I often think of going vegan as unpeeling layers of an [organic, non-GMO] onion, First, you decide to pimp your vegetarianism by eschewing eggs and dairy. Then you realize – ugh! – that most sugar is clarified using animal bone char, so you cut that from your diet. Then, holy moly – one day, someone tells you about carmine, the red dye made from crushed red bugs [I'm pretty sure even omnivores might easily give up that one]. And then you realize the collagen in your shampoo might have come from poor Bessie [RIP], so you find a kind and gentler alternative. Et cetera, et cetera.
"Veganissimo." It's a fun, new Italian-esque word that means someone who is as "vegan as possible," and the book of the same name can help you get there. Veganissimo A to Z: A Comprehensive Guide to Identifying and Avoiding Ingredients of Animal Origin in Everyday Products details every possible and impossible animal product. Written by Reuben Proctor and Lars Thomsen, it was originally researched and written for German-speaking countries. But now English speakers [and animals they care about] can reap the bennies.
Veganissimo is an important, incredibly well researched resource. Clean layout. Easy to read - using my readers [I guess their target audience is not middle-aged women]. Helpful icons allow you to quickly scan and access the info you need. Plus, the size is small enough to tuck in your backpack to bring along on shopping excursions.
What struck me as I scanned through this book is how impossible it is to be a pure vegan right now, unless you can somehow exist totally off the grid [Hopefully one day in the this will not be the case]. Sadly, they really do use everything but the "moo." At best, this book will raise awareness and help us on our journeys to Veganissimo-hood. And as an added extra bonus, if the vegan police come knocking on your door and criticize you for [insert ridiculous "offense" here], I'm sure you can scan their food/outfits/apartment and find the some snappy comeback referencing this handy little number.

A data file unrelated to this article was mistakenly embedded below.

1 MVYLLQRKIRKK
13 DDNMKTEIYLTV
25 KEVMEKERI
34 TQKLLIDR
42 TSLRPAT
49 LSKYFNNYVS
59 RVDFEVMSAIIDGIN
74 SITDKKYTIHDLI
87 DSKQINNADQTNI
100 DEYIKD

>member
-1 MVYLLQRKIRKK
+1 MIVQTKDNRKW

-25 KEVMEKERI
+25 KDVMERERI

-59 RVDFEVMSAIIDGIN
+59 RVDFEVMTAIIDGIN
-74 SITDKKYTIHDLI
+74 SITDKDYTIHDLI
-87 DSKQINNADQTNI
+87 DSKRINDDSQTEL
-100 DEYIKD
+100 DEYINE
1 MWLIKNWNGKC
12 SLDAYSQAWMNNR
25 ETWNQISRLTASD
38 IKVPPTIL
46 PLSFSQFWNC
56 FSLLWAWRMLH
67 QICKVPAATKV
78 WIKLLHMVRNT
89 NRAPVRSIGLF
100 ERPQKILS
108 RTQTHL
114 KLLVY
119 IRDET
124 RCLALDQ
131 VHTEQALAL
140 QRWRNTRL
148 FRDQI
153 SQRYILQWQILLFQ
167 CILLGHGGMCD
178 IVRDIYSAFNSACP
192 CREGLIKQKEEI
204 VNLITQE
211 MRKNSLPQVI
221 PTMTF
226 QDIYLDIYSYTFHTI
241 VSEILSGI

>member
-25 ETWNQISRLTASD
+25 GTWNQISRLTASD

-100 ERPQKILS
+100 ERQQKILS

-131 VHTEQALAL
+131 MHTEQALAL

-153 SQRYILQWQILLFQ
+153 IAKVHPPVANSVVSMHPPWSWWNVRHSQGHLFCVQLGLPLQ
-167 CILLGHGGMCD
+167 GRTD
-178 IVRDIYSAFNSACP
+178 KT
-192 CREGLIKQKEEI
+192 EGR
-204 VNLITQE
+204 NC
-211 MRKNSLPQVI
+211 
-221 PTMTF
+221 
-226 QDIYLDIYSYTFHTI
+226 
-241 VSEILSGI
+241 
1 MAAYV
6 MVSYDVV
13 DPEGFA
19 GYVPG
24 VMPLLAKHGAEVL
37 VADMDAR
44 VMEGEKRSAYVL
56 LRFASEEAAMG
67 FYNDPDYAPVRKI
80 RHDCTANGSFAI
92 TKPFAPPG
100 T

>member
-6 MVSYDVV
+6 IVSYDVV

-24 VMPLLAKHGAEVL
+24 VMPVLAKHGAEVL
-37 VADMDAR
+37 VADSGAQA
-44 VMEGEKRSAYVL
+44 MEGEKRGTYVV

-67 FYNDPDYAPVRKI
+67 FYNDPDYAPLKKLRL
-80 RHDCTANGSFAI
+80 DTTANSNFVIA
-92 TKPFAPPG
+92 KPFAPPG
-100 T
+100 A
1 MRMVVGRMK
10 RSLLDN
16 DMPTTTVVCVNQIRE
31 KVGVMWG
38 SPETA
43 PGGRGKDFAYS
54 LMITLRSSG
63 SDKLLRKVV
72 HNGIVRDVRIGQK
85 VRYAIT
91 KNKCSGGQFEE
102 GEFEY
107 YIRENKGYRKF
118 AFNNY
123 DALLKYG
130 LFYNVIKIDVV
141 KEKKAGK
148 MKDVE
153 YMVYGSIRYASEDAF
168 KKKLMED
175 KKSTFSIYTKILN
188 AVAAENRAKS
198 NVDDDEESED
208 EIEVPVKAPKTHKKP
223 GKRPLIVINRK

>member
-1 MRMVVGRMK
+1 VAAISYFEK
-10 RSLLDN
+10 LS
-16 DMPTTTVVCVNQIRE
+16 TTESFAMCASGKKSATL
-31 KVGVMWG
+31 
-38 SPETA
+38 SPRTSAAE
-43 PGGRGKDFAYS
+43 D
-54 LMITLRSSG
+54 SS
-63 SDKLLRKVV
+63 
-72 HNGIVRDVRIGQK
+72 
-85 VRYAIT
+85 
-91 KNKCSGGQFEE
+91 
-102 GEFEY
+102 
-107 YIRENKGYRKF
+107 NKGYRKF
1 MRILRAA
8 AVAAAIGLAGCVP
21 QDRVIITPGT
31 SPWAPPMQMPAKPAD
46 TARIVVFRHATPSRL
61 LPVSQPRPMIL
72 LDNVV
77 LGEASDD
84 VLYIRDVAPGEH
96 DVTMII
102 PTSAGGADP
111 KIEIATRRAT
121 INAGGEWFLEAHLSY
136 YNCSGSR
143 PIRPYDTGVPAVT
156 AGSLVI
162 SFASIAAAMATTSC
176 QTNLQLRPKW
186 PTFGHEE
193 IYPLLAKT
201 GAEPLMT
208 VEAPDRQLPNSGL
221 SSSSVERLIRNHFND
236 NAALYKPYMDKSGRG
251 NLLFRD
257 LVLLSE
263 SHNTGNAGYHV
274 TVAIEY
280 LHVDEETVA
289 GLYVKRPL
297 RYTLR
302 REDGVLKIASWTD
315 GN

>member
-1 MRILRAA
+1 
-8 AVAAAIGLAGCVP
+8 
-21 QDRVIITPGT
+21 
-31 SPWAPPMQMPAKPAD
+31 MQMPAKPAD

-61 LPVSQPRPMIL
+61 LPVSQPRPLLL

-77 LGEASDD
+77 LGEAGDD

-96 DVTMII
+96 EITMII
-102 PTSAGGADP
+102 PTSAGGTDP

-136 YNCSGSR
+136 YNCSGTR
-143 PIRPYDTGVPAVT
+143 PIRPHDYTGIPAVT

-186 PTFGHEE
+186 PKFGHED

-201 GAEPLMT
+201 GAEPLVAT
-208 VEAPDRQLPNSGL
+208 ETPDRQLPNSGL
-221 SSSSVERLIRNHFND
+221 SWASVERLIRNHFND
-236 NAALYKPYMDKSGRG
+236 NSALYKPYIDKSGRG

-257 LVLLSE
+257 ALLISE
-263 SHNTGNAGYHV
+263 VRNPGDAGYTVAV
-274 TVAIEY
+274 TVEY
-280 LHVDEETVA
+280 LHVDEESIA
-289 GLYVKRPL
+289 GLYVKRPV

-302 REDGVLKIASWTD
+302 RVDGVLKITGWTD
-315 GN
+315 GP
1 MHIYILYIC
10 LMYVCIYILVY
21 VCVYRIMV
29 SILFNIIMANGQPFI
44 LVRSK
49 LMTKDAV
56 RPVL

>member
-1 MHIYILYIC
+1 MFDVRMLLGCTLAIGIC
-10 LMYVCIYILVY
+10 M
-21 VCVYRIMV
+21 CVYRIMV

I personally have no interest in debating veganism. I think that any step you make toward a more vegan lifestyle is a good one, and this book will definitely help you take it. Whether you are a 20-year vegan veteran, learning to keep your eyes peeled for animal sources of potassium tallowate in your make up, or you are a newbie herbivore who is just only learning the hows and whys of casein and whey, this book is an indispensable resource.
The nice folks at The Experiment, publishers of Veganissimo, have offered to give away a copy to one lucky reader. Just leave a comment mentioning the most annoying hidden animal product [Personally, I have an issue with Trideth-3 Carboxamide MEA.....kidding. For me, it's honey.].
Earn brownie points by liking any or all of the following pages:
- Facebook: https://www.facebook.com/Veganissimo.A.to.Z
- Twitter: @experimentbooks
- Facebook: https://twitter.com/theurbanvegan
- Twitter: @theurbanvegan
I'll choose a winner midweek next week. Good luck. And read those labels.